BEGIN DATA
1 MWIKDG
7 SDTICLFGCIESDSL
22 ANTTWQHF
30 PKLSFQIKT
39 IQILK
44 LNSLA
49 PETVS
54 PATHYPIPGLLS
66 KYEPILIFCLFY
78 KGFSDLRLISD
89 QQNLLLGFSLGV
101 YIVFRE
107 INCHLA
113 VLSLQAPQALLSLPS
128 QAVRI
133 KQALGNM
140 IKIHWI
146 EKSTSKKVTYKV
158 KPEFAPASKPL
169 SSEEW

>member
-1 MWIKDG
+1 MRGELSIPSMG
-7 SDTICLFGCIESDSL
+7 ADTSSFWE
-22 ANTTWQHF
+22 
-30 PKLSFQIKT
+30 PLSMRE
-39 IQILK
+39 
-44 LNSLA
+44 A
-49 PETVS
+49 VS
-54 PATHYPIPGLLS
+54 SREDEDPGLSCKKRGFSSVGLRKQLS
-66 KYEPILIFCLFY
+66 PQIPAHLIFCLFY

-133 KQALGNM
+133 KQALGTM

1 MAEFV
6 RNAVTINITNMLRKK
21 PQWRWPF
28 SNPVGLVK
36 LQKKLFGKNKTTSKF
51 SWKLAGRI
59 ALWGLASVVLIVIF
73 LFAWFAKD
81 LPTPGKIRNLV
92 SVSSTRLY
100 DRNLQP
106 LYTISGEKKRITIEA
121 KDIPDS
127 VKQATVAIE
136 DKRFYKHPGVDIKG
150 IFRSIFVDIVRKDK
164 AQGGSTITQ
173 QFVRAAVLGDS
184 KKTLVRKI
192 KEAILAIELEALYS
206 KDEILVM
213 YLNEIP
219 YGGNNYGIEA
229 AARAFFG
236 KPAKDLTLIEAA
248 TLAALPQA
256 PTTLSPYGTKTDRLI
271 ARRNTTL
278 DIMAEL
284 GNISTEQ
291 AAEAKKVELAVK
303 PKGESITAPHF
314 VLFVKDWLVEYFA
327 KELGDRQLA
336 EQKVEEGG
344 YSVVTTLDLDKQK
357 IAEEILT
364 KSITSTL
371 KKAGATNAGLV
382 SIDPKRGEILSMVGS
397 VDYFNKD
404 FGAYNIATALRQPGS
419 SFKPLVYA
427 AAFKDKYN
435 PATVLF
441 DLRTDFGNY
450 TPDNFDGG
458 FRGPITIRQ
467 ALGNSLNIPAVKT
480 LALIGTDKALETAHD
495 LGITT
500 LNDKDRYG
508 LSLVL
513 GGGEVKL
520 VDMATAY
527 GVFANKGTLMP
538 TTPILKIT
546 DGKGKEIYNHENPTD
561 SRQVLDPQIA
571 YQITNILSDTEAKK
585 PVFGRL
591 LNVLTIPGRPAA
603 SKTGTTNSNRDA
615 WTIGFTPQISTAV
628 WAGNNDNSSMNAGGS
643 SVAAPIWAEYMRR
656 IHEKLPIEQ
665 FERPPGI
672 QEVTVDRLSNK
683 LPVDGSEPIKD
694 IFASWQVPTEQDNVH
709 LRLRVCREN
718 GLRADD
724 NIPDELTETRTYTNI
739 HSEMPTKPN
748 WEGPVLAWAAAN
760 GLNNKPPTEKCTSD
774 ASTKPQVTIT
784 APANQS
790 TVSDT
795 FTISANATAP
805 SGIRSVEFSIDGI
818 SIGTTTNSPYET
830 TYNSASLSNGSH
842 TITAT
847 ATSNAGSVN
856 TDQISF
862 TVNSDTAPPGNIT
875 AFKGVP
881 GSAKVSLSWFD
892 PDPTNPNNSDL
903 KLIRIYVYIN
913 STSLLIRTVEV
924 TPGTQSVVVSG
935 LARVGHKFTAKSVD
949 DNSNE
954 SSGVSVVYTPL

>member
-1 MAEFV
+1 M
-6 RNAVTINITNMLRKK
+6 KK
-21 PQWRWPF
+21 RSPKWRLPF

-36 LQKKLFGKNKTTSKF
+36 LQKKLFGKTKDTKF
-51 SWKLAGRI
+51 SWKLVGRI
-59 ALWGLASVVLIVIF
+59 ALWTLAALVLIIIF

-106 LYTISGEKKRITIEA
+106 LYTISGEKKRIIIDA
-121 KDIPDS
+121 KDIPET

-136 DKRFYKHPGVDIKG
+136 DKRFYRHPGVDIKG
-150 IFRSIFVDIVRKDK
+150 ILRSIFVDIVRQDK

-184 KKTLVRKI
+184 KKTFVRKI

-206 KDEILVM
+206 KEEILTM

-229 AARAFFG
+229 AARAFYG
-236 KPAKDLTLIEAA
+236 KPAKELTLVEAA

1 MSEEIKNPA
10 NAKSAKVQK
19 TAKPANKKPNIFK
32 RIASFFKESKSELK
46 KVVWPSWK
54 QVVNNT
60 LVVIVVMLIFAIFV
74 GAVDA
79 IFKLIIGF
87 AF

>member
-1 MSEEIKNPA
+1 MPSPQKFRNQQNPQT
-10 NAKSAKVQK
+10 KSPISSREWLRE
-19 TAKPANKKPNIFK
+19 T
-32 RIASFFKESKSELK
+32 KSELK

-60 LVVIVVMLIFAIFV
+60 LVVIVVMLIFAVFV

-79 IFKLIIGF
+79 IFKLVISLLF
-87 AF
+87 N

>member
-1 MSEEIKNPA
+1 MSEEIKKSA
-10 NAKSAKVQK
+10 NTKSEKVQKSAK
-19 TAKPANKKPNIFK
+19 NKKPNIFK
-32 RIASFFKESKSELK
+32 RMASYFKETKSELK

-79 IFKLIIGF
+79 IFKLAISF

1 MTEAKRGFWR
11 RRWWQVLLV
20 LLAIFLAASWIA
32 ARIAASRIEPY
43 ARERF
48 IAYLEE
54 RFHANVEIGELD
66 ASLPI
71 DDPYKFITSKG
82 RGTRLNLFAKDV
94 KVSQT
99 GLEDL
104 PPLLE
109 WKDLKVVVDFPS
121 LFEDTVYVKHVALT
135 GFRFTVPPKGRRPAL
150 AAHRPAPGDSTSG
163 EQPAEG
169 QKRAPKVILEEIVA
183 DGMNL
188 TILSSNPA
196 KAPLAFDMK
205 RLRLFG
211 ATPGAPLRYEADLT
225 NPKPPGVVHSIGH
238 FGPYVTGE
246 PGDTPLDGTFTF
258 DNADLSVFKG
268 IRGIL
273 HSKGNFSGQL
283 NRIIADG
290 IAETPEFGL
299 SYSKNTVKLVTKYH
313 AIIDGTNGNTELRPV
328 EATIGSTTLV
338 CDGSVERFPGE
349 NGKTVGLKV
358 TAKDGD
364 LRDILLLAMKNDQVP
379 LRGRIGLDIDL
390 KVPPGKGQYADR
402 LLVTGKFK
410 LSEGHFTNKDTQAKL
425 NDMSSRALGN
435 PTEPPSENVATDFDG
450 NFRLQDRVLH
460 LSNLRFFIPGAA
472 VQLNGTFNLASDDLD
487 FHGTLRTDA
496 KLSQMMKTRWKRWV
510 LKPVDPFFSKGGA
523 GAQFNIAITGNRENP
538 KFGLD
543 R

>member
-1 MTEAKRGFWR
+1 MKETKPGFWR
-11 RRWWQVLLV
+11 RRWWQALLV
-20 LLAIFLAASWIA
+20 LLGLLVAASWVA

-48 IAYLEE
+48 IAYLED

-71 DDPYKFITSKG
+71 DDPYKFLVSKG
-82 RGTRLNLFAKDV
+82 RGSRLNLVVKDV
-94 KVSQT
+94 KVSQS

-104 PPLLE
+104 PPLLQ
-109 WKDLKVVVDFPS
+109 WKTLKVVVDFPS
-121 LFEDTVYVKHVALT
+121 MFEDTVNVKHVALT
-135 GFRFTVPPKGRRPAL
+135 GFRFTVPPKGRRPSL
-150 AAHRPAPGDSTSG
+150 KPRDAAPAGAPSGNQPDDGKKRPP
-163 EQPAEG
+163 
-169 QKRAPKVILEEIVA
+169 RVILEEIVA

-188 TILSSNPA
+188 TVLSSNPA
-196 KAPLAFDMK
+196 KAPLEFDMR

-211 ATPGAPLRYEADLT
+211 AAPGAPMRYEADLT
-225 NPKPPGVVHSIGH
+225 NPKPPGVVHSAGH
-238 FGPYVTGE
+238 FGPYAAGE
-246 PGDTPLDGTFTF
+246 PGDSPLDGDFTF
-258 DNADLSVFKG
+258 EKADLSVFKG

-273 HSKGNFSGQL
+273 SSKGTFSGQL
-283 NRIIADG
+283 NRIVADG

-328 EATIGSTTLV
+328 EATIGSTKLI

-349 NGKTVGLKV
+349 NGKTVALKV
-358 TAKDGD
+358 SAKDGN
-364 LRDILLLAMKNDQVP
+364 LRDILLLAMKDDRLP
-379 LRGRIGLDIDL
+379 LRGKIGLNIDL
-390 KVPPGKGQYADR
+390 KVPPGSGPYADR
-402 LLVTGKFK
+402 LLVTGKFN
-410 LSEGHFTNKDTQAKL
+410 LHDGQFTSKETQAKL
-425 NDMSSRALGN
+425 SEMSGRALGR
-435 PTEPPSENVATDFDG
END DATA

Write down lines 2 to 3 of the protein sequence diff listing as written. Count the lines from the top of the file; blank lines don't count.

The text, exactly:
7 SDTICLFGCIESDSL
22 ANTTWQHF